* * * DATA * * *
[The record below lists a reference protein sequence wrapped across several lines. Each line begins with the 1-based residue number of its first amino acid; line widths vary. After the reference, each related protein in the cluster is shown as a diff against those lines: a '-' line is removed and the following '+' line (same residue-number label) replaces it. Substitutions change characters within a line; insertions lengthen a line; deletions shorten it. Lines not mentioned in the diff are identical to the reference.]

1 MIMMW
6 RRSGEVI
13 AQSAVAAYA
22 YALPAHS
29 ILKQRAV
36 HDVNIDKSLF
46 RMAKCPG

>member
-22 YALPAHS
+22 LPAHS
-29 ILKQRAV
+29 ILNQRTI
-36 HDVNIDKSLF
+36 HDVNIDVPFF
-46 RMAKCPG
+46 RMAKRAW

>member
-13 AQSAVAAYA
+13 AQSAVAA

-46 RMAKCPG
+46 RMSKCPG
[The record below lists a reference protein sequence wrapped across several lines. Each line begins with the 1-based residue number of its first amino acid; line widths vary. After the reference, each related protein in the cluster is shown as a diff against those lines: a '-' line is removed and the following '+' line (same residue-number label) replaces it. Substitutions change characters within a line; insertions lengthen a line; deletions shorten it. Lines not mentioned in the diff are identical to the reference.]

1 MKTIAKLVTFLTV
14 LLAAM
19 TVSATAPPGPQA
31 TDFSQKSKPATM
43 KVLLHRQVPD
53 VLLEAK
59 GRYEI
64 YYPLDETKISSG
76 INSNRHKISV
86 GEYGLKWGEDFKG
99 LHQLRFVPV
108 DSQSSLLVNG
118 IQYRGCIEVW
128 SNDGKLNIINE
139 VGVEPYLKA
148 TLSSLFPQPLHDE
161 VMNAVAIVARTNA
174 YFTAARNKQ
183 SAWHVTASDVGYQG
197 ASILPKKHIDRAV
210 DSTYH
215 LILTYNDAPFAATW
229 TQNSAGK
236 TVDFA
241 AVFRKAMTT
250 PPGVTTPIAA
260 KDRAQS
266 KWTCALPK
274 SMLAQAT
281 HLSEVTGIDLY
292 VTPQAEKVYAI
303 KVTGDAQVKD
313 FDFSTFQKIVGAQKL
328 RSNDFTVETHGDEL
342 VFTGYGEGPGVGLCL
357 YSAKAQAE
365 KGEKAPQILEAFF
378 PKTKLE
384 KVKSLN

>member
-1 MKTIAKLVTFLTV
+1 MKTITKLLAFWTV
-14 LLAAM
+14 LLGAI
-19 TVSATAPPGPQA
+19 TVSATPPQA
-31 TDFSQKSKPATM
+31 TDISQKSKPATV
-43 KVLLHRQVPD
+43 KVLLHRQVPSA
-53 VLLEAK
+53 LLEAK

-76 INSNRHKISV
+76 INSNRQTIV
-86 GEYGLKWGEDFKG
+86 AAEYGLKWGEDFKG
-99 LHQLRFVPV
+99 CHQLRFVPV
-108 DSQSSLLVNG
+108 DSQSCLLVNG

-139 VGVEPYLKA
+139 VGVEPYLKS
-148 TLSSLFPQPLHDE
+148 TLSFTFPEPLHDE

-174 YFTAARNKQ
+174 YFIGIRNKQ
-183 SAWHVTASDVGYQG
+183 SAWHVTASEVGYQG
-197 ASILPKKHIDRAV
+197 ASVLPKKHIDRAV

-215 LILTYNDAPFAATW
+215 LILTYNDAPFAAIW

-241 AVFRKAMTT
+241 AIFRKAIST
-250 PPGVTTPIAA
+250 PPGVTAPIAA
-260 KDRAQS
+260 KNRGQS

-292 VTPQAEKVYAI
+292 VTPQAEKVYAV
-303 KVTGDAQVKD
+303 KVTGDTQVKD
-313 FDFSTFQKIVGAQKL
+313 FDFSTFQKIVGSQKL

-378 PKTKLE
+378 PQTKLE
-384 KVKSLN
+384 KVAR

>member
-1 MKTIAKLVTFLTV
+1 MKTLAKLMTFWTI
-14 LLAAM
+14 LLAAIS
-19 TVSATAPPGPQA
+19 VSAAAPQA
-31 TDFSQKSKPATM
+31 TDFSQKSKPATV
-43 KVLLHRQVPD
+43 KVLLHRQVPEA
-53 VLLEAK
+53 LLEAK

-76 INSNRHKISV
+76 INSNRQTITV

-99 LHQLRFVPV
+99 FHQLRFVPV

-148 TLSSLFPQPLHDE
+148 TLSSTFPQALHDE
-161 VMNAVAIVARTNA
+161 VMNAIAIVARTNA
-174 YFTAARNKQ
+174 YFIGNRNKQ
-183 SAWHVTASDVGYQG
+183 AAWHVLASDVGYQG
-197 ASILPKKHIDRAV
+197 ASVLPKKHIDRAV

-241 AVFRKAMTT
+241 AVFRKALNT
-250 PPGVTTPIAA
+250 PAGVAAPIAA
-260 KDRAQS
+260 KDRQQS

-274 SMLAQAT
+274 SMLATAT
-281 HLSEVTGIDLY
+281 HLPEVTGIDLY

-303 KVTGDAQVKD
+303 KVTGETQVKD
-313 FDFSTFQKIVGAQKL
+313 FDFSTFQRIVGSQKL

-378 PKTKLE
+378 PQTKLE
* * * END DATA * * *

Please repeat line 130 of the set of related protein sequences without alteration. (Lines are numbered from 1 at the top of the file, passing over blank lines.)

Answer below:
+148 TLSSTFPQALHDE